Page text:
Smartphone Cameras: Then And Now

Smartphone Cameras: Then And Now

People are slowly moving away from the need of buying a camera to capture their favorite moments. The habit of printing out physical prints and photos aren’t as popular as it used to be, and is now mostly reserved for wedding albums or formal documentation purposes. Smartphones are sweeping the market with their ability to not just perform rudimentary texting and calling, but also double up as a pocket-sized camera.


We’ve come a long way since the inception of the smartphone camera revolution. A lot of smartphone purchase decisions today are greatly influenced by the quality of its camera. Smartphone companies picked up on the selfie trend and beginned to incorporate the front-facing camera, much to the public’s delight.

In the early days, smartphones that did have cameras allowed only a maximum of between 5 to 8 megapixels. Consumers caught on to the craze and really propelled it into something else; their demand for better quality cameras led to the eventuality of two-digit megapixel cameras and it’s still going up.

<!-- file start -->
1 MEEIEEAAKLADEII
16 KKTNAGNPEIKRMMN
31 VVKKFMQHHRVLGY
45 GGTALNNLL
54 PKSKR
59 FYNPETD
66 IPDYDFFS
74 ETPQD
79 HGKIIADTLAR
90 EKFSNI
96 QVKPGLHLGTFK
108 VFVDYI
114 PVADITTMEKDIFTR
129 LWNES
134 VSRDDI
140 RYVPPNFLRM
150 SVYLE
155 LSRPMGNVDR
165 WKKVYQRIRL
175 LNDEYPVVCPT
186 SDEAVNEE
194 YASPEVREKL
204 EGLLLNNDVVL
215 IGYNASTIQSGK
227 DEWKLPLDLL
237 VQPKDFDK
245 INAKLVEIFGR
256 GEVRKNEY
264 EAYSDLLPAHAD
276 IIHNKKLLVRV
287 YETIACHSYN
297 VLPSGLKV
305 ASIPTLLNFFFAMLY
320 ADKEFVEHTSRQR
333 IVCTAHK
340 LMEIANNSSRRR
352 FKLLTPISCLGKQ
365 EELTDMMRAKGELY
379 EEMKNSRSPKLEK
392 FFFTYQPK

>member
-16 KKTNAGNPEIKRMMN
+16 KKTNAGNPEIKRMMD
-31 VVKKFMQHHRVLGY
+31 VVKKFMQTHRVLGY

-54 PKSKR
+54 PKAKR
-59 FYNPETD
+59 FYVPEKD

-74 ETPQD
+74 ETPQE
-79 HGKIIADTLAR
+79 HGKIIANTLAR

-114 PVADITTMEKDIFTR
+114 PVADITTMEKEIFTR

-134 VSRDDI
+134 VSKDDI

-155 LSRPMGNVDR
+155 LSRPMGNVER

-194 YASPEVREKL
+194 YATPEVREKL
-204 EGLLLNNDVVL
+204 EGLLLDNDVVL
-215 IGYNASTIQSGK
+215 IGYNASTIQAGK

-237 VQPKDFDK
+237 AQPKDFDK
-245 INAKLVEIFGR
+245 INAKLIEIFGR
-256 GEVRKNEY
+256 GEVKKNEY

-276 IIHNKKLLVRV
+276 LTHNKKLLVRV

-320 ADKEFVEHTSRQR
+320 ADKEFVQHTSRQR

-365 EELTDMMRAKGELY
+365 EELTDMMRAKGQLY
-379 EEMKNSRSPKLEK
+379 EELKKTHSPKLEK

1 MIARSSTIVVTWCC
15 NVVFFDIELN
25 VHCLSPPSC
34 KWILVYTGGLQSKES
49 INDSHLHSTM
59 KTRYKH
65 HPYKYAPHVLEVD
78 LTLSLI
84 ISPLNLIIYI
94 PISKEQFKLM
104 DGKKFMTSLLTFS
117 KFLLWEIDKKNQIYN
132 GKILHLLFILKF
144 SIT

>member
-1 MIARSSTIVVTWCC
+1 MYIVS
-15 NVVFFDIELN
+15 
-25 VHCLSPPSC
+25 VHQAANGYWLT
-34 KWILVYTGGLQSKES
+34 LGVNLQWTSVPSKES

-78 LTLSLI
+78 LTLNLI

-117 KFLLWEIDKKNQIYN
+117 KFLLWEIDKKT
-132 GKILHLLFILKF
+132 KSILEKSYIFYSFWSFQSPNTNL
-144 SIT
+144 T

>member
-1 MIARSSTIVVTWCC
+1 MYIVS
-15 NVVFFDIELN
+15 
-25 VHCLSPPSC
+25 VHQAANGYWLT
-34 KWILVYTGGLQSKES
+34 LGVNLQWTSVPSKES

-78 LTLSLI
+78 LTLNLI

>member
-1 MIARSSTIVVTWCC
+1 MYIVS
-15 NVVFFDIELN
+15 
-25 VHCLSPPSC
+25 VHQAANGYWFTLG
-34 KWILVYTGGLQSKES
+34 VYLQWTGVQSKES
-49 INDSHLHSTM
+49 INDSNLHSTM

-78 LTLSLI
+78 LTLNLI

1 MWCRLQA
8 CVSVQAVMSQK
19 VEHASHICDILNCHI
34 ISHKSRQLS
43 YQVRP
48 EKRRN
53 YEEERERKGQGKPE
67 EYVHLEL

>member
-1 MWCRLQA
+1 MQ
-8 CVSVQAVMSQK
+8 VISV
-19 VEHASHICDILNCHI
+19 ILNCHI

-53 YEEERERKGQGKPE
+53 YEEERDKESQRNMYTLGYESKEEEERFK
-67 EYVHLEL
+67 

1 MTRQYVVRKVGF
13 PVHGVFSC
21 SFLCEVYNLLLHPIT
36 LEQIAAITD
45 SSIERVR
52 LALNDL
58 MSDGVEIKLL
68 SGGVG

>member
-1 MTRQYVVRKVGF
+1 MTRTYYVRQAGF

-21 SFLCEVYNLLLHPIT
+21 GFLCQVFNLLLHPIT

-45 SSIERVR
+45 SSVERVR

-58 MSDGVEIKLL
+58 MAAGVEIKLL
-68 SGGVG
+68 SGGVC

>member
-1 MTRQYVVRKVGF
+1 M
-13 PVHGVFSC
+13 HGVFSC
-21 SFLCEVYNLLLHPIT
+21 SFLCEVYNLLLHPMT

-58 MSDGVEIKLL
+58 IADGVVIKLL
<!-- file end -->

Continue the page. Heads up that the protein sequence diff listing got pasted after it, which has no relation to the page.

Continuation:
Faced with stiff competition and recognising what the market wants, many smartphone companies now advertise themselves as the camera or selfie expert. Some newly released selfie-centric smartphones include Vivo V7+, which boasts a magnificent 24 megapixel on it’s front camera. Its camera settings are enhanced with beauty modes for selfies and video calls, and a portrait mode for that beautiful bokeh effect. Check it out here:

Oppo is another smartphone camera player in the market. Like Vivo, it strives to establish itself as a camera-oriented smartphone. It takes fairly decent selfies although things in the background aren’t reflected as well. Surprisingly, Oppo’s F5 does not come with a camera flash so using it in low-light conditions may be a little tricky.

There are just so many options of smartphones to choose from these days. If you’re buying one for the camera, it is worthwhile looking into factors beyond its megapixels; low-light performance, various shooting modes, and in-camera applications are all equally important in considering the right one for you.